The Note: Rhetoric and Reality



The events of this week are enough to make The Note nostalgic for the glory years of 2003 and 2004.

The Bush White House putting out oppo-research-driven, sharp elbowed press releases (from foreign soil no less!!!) that mention Michael Moore.

John Kerry and Co. shouting about Dick Cheney's Vietnam-era deferments and "other priorities."

The Bush White House deploying the bad cop (Bush), worse cop (Cheney), and nuclear cops (selected Hill Republicans) to question the judgment, patriotism (yes, Mr. Subliminal), honor, integrity, etc. of the Democrats (after the Democrats thought they could play fast and loose with the facts and call the President a liar).

The Democrats thinking that saying "Look, America!!! An unpopular war and a rising wrong-track number!!! Vote for us!!!" is a winning electoral strategy.

The Bush White House taking on the New York Times and David Gregory by name for alleged factual inaccuracies.

An establishment media and 4/5 of the Gang of 500 totally against the war and thinking that the President is even more foolish to double down on betting his presidency on Iraq than he was in making the original wager.

A Bush White House -- while waiting for facts on the ground in Iraq to improve and recognizing that wrong track is currently hideous -- seeking to turn public debate into a choice between a "strong, resolute" Bush and a weak, lily-livered Democrat (DeanGorePelosiMooooooooooooooooooooooooooore) Party, rather than a referendum on Bush-Cheney.

On the one hand, Democrats who were giddy over Congressman Murtha's emotional "come home, America" performance have to wonder when people like Nancy Pelosi, Hillary Clinton, John Kerry, Bill Richardson, and others have to actually take a position on troop withdrawal. Murtha had a good news cycle, but does anyone think he would score well this weekend on JayWalking?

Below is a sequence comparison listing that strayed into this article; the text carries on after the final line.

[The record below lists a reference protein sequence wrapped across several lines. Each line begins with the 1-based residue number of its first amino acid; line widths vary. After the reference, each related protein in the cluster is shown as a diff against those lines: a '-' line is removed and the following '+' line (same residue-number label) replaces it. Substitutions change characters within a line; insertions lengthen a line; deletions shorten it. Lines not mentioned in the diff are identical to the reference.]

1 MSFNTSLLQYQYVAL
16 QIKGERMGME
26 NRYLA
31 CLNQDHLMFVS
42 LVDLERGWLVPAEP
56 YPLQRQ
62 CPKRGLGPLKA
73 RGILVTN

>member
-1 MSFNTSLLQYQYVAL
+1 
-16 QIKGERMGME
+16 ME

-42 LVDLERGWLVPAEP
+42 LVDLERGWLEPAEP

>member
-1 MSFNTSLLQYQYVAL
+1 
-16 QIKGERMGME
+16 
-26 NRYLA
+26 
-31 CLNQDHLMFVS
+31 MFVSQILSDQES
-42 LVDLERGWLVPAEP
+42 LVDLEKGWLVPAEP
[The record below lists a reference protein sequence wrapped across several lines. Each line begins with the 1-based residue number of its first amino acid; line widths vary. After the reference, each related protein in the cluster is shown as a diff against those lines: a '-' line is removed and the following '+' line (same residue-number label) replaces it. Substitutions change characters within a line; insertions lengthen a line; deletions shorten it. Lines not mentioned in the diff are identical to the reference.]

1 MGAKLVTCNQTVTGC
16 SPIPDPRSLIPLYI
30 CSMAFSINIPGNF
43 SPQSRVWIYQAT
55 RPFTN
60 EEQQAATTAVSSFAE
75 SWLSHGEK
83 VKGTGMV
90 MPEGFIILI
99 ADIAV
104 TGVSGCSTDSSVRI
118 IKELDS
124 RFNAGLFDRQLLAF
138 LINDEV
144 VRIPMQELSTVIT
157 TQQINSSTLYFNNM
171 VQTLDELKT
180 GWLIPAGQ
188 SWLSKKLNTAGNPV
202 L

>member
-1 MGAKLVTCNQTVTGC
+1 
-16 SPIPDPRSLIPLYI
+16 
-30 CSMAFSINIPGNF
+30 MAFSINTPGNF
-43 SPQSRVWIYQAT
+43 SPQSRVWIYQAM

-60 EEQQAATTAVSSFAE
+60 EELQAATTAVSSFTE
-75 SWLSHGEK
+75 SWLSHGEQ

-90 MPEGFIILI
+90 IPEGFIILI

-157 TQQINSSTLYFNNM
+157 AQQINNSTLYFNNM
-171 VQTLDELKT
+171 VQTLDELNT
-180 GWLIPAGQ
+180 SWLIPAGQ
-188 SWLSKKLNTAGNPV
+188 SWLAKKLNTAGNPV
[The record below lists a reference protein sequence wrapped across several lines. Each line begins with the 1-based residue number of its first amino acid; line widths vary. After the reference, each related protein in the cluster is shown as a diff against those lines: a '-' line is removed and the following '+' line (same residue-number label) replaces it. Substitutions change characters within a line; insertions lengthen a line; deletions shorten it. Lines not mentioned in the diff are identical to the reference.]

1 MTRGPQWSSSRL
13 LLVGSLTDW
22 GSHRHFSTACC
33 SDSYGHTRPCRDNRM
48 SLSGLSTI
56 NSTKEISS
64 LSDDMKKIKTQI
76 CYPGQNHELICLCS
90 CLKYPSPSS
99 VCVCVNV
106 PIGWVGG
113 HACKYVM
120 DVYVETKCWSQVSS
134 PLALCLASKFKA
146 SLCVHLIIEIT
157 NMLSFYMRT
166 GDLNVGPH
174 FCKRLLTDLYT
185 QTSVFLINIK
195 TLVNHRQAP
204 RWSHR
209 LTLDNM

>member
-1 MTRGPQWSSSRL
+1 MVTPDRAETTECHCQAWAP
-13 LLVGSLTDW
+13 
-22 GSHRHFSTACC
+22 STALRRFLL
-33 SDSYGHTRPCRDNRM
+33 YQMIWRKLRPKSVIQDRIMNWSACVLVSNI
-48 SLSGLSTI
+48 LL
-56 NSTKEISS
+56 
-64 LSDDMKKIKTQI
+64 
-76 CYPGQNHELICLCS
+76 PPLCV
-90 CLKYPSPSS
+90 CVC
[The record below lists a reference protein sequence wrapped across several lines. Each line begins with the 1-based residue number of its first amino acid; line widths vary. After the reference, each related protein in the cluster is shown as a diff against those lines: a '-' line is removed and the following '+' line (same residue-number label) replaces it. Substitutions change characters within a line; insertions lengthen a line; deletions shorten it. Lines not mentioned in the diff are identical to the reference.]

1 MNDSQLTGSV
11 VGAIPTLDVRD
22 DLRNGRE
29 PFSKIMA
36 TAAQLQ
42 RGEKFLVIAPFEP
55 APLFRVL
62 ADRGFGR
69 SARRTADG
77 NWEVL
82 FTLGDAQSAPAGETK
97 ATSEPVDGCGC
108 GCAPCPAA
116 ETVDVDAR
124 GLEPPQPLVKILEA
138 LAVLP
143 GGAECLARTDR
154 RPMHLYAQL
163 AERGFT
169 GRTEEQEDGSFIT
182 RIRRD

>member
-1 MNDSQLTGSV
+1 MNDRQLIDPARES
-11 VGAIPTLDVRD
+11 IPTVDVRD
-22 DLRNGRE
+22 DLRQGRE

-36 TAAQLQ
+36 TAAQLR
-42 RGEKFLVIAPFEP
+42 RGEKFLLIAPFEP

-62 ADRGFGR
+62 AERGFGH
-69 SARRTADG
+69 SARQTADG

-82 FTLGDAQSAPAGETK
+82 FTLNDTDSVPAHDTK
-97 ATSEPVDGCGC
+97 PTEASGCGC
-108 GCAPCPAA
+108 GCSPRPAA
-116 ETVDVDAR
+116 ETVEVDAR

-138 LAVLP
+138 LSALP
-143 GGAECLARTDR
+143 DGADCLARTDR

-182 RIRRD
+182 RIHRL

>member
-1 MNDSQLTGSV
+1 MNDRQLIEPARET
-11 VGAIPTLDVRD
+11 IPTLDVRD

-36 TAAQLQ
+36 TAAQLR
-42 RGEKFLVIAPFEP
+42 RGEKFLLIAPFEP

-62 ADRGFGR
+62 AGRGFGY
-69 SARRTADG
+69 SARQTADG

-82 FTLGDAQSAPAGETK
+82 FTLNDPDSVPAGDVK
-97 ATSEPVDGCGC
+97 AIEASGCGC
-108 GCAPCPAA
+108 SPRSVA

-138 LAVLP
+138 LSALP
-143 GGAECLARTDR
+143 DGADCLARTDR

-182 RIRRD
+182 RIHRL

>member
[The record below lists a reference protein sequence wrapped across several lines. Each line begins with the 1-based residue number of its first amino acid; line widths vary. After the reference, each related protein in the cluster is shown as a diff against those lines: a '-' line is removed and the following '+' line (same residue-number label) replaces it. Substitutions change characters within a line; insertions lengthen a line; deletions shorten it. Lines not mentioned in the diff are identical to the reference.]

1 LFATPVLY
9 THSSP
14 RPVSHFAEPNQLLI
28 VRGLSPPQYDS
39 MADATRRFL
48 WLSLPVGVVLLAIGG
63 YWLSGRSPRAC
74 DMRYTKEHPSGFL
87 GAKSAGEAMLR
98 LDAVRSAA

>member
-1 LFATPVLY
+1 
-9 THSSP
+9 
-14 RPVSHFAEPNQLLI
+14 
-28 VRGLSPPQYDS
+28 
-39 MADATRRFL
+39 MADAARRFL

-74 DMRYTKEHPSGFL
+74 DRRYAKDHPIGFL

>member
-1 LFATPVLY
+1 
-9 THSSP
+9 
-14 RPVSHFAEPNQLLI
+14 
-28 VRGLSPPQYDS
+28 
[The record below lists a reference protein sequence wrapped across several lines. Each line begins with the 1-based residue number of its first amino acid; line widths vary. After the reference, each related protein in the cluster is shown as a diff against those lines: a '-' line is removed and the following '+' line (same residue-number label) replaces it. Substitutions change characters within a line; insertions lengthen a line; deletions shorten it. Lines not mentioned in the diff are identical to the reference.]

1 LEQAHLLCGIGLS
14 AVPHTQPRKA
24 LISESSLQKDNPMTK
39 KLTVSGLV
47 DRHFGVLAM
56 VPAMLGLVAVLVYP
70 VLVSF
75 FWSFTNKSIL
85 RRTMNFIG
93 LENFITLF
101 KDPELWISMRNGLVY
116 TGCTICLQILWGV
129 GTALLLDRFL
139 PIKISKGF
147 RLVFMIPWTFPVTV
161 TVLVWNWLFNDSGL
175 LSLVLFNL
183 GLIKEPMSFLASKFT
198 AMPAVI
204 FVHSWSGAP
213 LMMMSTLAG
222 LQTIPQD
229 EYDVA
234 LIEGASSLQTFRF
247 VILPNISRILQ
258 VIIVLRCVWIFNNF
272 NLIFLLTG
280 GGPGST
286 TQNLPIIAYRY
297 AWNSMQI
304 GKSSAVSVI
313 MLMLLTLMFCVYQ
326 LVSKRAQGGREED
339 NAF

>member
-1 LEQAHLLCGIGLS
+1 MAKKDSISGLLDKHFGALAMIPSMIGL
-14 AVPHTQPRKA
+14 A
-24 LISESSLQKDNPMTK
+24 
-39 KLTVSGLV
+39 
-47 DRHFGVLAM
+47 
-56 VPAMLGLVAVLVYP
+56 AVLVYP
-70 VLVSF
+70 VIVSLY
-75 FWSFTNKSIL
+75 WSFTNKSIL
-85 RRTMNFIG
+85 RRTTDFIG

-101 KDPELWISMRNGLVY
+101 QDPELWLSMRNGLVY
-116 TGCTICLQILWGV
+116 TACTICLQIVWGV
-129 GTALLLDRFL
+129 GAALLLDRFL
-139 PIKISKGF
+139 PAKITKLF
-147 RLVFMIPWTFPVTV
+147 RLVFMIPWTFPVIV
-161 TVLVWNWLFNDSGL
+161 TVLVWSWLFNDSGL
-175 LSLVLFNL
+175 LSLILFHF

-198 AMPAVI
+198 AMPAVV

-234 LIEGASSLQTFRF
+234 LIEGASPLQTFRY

Beyond Iraq, the laundry list of other Republican problems is too long and boring for us to type again, but it doesn't amount to a Hill of beans compared to dealing with a war that is unpopular and whose 2006 presence frightens the party's congressional wing.

The New York Sun's globetrotting Josh Gerstein gets Stephen Hess to speak truth to power: LINK

"Mr. Hess said he believes that many of the problems Mr. Bush is facing are proxies for or at least dwarfed by the situation in Iraq. 'These are irritants, foot faults. Basically, his problem is the American people are fast losing patience with Iraq,' the professor said."

Michael Fletcher of the Washington Post just misses must-read status in systematically surveying the strategy and tactics of the Bush-Cheney-Rove-Bartlett-Wallace pushback on the war. LINK

All of this will rock and roil over the weekend into the talk shows, if the last 3.8 mini-news cycles are any indication.

Before you went to sleep. . .

- The AP's John Solomon reported that Vice President Cheney was not Bob Woodward's original mid-June 2003 source on Wilson's wife working at the CIA. LINK

While you were sleeping. . .

- NSA Hadley played coy with the press corps in Korea and strongly hinted that he is also not the source.

- The Senate voted to extend tax cuts, but not those tricky ones of the capital gains variety.

- The House voted to cut nearly $50 billion over 10 years from the budget in a close 217-215 vote.

- NSA Hadley touted the Administration's (hard) line on Murtha.

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